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Two Tales on the Returns to Education: The Impact of Trade on Wages

  • Edinaldo Tebaldi
  • Jongsung Kim

This paper uses micro data from the Current Population Survey combined with data from the US International Trade Commission and Bureau of Economic Analysis to evaluate the impacts of international trade (import penetration and export intensiveness) on wages with a special focus on the returns to education. Consistent with the literature, our empirical analysis provides evidence that the wage rates of similarly skilled workers differ across net-exporting, net-importing, and nontradable industries. Our results add to the literature by showing that the wage gap usually found across importing and exporting industries vanishes for highly skilled workers (workers with college degree and beyond) when we control for the cross-effect between international trade and education, but the wage gap due to international trade still persists for low-skilled workers. This finding supports the view that education serves as an equalizer and counterbalances the adverse impact from import penetration on wages of highly skilled workers. Copyright (C) 2010 Blackwell Publishing Ltd.

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Article provided by Wiley Blackwell in its journal Review of Development Economics.

Volume (Year): 14 (2010)
Issue (Month): 4 (November)
Pages: 768-782

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Handle: RePEc:bla:rdevec:v:14:y:2010:i:4:p:768-782
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  1. Bruce Elmslie & Edinaldo Tebaldi, 2007. "Sexual Orientation and Labor Market Discrimination," Journal of Labor Research, Springer, vol. 28(3), pages 436-453, July.
  2. Devashish Mitra & Vitor Trindade, 2005. "Inequality and trade," Canadian Journal of Economics, Canadian Economics Association, vol. 38(4), pages 1253-1271, November.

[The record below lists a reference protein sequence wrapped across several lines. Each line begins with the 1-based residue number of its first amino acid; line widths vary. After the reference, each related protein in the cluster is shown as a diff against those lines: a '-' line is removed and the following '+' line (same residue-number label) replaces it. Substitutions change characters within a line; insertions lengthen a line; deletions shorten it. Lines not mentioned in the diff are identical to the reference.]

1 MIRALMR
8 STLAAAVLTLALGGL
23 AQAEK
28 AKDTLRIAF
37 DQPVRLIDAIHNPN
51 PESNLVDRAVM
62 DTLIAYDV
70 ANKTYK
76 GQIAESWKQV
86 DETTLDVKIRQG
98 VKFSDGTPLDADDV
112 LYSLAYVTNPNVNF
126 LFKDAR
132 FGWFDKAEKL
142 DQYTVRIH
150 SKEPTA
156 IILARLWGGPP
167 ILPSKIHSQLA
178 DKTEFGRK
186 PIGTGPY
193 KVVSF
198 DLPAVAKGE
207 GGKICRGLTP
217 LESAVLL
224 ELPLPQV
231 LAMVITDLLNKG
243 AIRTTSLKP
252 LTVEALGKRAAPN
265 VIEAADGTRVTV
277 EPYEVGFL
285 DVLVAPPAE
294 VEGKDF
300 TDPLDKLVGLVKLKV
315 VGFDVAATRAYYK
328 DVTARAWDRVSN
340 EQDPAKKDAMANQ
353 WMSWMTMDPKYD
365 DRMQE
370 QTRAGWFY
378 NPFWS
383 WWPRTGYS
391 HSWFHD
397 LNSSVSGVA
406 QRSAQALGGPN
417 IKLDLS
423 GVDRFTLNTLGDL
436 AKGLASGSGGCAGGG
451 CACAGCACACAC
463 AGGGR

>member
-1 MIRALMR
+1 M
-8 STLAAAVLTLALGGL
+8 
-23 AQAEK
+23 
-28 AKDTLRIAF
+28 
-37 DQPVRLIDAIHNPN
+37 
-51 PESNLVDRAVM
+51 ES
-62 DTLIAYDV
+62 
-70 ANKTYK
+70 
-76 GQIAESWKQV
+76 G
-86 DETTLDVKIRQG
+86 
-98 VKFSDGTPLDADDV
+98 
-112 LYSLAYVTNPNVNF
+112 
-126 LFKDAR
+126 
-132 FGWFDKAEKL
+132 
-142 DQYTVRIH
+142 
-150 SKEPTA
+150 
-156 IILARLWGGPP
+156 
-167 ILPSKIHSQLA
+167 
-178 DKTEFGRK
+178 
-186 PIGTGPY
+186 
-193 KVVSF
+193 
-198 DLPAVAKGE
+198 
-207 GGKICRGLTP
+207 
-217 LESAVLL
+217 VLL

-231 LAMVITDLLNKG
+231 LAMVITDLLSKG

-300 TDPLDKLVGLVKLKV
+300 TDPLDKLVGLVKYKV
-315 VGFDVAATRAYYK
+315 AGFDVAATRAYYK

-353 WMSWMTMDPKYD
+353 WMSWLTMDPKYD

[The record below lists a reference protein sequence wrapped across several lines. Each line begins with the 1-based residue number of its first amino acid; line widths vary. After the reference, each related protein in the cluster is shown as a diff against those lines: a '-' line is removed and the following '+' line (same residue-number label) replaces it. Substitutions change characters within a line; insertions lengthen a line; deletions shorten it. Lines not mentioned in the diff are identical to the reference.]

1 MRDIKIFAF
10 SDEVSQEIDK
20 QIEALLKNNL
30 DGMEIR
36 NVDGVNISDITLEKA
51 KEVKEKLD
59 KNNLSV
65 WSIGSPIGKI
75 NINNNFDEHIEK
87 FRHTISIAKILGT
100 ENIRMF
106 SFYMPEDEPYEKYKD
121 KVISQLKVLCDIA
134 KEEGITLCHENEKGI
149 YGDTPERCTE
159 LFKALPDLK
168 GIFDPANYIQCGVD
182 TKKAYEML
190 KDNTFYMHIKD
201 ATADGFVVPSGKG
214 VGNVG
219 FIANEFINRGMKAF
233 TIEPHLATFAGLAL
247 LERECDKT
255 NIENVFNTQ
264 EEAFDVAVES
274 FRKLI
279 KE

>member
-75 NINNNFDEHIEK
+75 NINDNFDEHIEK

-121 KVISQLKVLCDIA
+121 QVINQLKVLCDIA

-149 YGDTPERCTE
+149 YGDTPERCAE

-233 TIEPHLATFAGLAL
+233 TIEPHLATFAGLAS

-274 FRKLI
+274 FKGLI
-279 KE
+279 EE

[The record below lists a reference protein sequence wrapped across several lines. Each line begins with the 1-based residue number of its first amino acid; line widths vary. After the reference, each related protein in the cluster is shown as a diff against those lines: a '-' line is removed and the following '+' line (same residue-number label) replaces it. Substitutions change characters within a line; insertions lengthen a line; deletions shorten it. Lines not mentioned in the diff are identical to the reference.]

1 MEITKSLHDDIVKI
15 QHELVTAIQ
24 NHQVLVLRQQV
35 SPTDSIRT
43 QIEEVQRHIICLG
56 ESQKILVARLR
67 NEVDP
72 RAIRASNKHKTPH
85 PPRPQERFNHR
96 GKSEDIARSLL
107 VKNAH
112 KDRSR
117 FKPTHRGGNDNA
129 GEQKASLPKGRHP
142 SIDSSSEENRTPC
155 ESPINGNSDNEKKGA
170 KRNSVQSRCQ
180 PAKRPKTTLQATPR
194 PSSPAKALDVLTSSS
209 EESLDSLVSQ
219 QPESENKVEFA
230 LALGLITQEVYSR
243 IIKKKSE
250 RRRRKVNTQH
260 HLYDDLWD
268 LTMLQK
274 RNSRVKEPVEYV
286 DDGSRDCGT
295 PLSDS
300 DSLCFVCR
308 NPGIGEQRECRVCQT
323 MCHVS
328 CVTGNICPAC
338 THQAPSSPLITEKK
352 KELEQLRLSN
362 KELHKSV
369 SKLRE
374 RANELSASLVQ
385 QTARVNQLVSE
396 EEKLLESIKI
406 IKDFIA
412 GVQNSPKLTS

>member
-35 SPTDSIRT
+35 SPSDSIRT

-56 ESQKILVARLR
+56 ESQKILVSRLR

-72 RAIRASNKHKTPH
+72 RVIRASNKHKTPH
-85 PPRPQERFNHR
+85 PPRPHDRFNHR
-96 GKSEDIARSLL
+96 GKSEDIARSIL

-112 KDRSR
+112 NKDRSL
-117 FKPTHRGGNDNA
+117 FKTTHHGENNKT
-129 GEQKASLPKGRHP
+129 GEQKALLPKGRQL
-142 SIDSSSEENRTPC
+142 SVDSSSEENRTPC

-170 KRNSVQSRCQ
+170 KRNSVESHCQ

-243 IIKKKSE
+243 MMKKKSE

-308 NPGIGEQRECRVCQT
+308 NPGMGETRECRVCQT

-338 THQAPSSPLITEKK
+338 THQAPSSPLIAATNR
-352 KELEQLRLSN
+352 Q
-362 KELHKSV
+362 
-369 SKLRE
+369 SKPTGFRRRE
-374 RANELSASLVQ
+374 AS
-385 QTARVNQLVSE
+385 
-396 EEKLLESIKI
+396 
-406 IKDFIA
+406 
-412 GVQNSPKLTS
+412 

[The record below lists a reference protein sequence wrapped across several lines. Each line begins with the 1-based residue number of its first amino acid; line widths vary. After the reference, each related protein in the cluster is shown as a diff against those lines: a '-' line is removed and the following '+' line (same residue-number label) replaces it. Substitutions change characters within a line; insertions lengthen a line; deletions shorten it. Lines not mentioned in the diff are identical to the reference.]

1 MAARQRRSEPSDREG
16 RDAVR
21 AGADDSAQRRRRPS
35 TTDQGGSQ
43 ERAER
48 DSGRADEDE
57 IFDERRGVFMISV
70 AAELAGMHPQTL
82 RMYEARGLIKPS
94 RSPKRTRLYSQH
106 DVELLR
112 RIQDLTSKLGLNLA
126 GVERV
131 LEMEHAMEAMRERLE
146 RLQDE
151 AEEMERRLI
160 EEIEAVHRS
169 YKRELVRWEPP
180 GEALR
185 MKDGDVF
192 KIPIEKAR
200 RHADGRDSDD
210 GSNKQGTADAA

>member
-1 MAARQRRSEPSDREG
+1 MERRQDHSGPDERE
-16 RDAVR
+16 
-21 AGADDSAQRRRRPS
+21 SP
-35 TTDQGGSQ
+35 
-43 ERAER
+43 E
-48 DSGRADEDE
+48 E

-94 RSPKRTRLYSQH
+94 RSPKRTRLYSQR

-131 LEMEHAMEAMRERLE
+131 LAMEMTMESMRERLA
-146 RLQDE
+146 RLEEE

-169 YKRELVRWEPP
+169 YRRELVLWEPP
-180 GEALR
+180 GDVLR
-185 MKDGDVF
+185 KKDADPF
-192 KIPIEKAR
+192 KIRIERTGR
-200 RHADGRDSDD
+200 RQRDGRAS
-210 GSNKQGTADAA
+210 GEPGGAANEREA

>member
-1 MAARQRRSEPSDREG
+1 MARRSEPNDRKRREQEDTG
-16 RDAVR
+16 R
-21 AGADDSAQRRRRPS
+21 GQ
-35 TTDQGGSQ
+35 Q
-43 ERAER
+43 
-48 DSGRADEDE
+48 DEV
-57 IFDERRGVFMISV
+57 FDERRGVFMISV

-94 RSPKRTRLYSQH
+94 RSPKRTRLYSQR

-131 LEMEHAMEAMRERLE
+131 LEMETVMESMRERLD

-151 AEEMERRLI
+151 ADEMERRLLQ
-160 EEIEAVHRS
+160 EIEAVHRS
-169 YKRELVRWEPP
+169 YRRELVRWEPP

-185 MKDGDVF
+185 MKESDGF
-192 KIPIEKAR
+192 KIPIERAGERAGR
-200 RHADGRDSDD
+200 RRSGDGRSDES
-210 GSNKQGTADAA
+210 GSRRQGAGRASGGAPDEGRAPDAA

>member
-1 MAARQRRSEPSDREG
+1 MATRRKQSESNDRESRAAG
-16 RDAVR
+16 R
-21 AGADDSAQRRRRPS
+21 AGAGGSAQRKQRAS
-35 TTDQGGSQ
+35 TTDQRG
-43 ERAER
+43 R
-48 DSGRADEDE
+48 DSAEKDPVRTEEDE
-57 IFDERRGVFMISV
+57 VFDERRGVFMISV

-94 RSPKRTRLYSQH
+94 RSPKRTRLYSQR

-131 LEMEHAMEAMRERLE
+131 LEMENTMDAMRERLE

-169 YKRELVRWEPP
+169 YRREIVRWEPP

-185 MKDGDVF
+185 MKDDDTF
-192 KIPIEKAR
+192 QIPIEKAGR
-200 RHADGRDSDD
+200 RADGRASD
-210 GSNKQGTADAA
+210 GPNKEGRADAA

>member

3. Berman, E. & Bound, J. & Machin, S., 1997. "Implications of Skill-Biased Technological Change: International Evidence," Papers 25, Centre for Economic Performance & Institute of Economics.
  4. Andrew B. Bernard & J. Bradford Jensen, 2000. "Understanding Increasing and Decreasing Wage Inequality," NBER Chapters, in: The Impact of International Trade on Wages, pages 227-268 National Bureau of Economic Research, Inc.
  5. Donald R. Davis & James Harrigan, 2007. "Good Jobs, Bad Jobs, and Trade Liberalization," NBER Working Papers 13139, National Bureau of Economic Research, Inc.
  6. Edward E. Leamer & James Levinsohn, 1994. "International Trade Theory: The Evidence," NBER Working Papers 4940, National Bureau of Economic Research, Inc.
  7. Spielmann, Christian & Busse, Matthias, 2005. "Gender Inequality and Trade," Proceedings of the German Development Economics Conference, Kiel 2005 8, Verein für Socialpolitik, Research Committee Development Economics.
  8. Halvorsen, Robert & Palmquist, Raymond, 1980. "The Interpretation of Dummy Variables in Semilogarithmic Equations," American Economic Review, American Economic Association, vol. 70(3), pages 474-75, June.
  9. Marc-Andreas Muendler, 2008. "Trade and Workforce Changeover in Brazil," NBER Chapters, in: The Analysis of Firms and Employees: Quantitative and Qualitative Approaches, pages 269-308 National Bureau of Economic Research, Inc.
  10. Andrew B. Bernard & J. Bradford Jensen, 2001. "Why Some Firms Export," NBER Working Papers 8349, National Bureau of Economic Research, Inc.
  11. Leonardo Gasparini & Pablo Acosta, 2004. "Capital Accumulation, Trade Liberalization and Rising Wage Inequality: The Case of Argentina," CEDLAS, Working Papers 0005, CEDLAS, Universidad Nacional de La Plata.
  12. Karl Taylor, 2002. "The impact of technology and trade upon the returns to education and occupation," Applied Economics, Taylor & Francis Journals, vol. 34(11), pages 1371-1377.
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